Let's face it, as Purdue fans, our guard is forever up. It is not just with basketball. We always expect the banana peel to come from somewhere just as we're about to grab the brass ring. Unless it is in men's diving or women's golf, something always seems to happen just as one of our athletic teams is about to break through, be it a certain Fumble, knee injury, dropped fly ball in the 2012 NCAA baseball tournament, or Elite 8 match in volleyball. It is almost conditioned in us.
That said, is it time to adjust our expectations and open up a bit when it concerns this basketball team? Last night as Pittsburgh took the lead after trailing 24-7 at one point I was thinking it was same old, same old. We were treated to 10 minutes of basketball Nirvana in those first ten minutes, but the next 20 minutes showed why games are not over that quickly. When Pittsburgh took the lead it felt like one of those old moments where a cold dose of reality was ready to slap us back down into our place.
Then Ryan Cline and A.J. Hammons took over. Cline started bombing away from deep and Hammons was a force of nature on both ends of the floor. From down 44-43 with the home crowd rocking Purdue surged back in front 61-50 with an 18-6 run in about a seven minute span. It was the first real moment of adversity this season. For the first time the Boilers were trailing after halftime, and it came on the road without the heart and soul, Rapheal Davis, on the floor.
Previous Purdue teams would have wilted. Instead, this Purdue team adjusted its shoes and got better. While Cline and Hammons were the centerpieces, the final spurt was Purdue basketball at its finest because it involved the entire team making all the Little Things plays needed. The go-ahead three came about because Johnny Hill chased down a long rebound from a missed Kendall Stephens three. He also made the assist. Later on Caleb Swanigan would have some huge rebounds and Vince Edwards would have an assist on a Cline three. P.J. Thompson added a pair of steals, while Stephens had some nice assists.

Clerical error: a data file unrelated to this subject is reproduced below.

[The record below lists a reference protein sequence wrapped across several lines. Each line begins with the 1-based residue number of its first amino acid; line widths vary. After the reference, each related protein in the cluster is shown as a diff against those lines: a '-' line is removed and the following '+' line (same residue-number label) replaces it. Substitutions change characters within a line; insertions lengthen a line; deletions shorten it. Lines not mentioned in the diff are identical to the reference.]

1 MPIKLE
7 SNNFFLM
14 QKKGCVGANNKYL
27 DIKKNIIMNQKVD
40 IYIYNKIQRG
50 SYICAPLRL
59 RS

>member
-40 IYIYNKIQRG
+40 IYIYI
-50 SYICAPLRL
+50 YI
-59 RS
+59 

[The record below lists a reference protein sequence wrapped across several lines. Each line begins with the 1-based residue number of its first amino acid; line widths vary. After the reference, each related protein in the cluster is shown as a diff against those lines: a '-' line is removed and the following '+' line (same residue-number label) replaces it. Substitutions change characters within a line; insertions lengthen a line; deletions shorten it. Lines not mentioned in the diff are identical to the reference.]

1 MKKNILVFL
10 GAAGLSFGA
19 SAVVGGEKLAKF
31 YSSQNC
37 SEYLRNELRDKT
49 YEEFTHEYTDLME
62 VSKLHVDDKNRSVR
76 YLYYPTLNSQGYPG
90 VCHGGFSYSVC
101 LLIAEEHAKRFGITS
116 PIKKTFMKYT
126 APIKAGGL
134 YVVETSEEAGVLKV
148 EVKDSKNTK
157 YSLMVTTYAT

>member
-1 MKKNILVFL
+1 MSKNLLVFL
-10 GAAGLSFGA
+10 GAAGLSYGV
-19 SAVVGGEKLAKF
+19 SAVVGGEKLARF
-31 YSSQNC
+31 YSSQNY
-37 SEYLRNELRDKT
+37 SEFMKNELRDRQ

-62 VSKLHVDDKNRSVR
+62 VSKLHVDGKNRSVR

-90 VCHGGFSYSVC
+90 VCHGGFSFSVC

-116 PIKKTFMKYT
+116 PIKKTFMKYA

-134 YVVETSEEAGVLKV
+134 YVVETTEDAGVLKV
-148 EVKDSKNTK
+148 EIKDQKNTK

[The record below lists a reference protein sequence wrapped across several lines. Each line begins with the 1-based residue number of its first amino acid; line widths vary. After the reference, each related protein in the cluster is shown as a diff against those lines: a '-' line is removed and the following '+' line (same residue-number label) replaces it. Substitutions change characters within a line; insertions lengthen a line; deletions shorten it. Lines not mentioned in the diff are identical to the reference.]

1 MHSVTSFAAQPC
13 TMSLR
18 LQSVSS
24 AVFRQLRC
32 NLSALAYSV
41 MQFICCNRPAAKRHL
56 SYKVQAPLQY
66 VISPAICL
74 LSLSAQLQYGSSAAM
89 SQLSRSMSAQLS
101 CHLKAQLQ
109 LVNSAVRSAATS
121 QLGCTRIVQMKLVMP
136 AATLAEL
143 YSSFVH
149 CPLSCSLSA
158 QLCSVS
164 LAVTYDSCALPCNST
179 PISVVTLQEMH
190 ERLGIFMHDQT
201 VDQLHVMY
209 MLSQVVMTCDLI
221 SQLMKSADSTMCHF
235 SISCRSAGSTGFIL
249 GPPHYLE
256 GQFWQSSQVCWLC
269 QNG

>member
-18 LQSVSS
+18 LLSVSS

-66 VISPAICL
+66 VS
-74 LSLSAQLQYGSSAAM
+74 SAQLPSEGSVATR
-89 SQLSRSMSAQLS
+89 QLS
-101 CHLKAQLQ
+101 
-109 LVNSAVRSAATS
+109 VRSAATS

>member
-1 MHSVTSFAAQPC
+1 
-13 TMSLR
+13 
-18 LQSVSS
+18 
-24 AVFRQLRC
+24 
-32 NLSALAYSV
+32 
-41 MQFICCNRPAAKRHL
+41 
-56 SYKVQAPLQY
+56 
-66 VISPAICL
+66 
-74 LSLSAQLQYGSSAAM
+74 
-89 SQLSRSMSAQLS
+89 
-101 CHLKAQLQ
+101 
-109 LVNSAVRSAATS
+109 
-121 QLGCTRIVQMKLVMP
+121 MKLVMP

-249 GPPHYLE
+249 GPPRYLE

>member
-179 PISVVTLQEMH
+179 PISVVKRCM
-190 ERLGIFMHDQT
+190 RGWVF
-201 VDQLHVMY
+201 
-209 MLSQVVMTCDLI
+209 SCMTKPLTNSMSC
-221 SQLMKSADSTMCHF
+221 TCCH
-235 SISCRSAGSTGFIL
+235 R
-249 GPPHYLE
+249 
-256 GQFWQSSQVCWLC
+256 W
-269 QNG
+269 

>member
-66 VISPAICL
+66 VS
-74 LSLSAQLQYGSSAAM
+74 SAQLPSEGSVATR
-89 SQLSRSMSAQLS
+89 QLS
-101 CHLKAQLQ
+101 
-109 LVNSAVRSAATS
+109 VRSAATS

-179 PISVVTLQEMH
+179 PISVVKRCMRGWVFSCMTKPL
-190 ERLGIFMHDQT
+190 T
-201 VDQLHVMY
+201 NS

It has been a very long time since Purdue has had a do everything player that can win games by himself. Even E'twaun Moore, the famous Red Button, was part of a deadly trio that had far too few games together. Even after Hummel was injured it wasn't like JaJuan Johnson was some stiff (He only won Big Ten Player of the Year and was an All-American). You probably have to go back to Glenn Robinson to find a Purdue player that was so dominant he could win games single-handedly.
Because of that, Purdue is at its best when things like last night happen. It may be corny, but it is like Hoosiers when Norman Dale says that he needs a teamt hat is "five players on the floor functioning as a single unit". That is when Purdue basketball has always been at its best. It is not just one guy that gets things done, but any of the five on the court. The main guy can also change from night to night. One night it can be Hammons. Against Lehigh it was Isaac Haas. Against Florida it was Davis. Right now Purdue has ten players that have scored in double figures at least once. Guys like Kendall Stephens and Dakota Mathias may have been quiet last night, but they can get hot from three and drop 15-20 on a given night. Even when Stephens wasn't hitting he had five assists.
That's why we should consider adjusting expectations with this team. Before the season I felt that a top 4 finish in the Big Ten and advancement to at least the Sweet 16 was a reasonable goal, with anything else being gravy. Now? I am not so sure. Yes, it is very early, but Purdue has beaten everyone it has faced by at least 13 points. Five of those teams (Florida, Old Dominion, Vermont, Lehigh, Pittsburgh) have a legitimate hope of making the NCAA tournament either as an at large team (in the case of ODU, Florida, and Pittsburgh) or because they are one of the favorites to win their smaller conference tournament. In this, Purdue has been without A.J. Hammons or Rapheal Davis, its two senior leaders in four of the six games. There are still three big tests in the non-conference, starting Saturday when a very good mid-major and possible NCAA team in its own right comes to Mackey Arena, but so far Purdue has been as dominant as you can ask of it, all while trailing for less than a minute after halftime in all seven games total.
Yes, I am still a Purdue fan and will always be guarded because of it. Still, this is probably the first time since 2011, when Purdue made Ohio State wilt in one of the best atmospheres I have ever been in for a game at Mackey Arena, that you can start the "okay...maybe?" thoughts. This team is deep, talented, and has answered the questions about having guards with a resounding yes through seven games. There will be off nights and even some losses later on, but for now we have seen just how good this team can be with that opening stretch last night.
And we know it can be even better.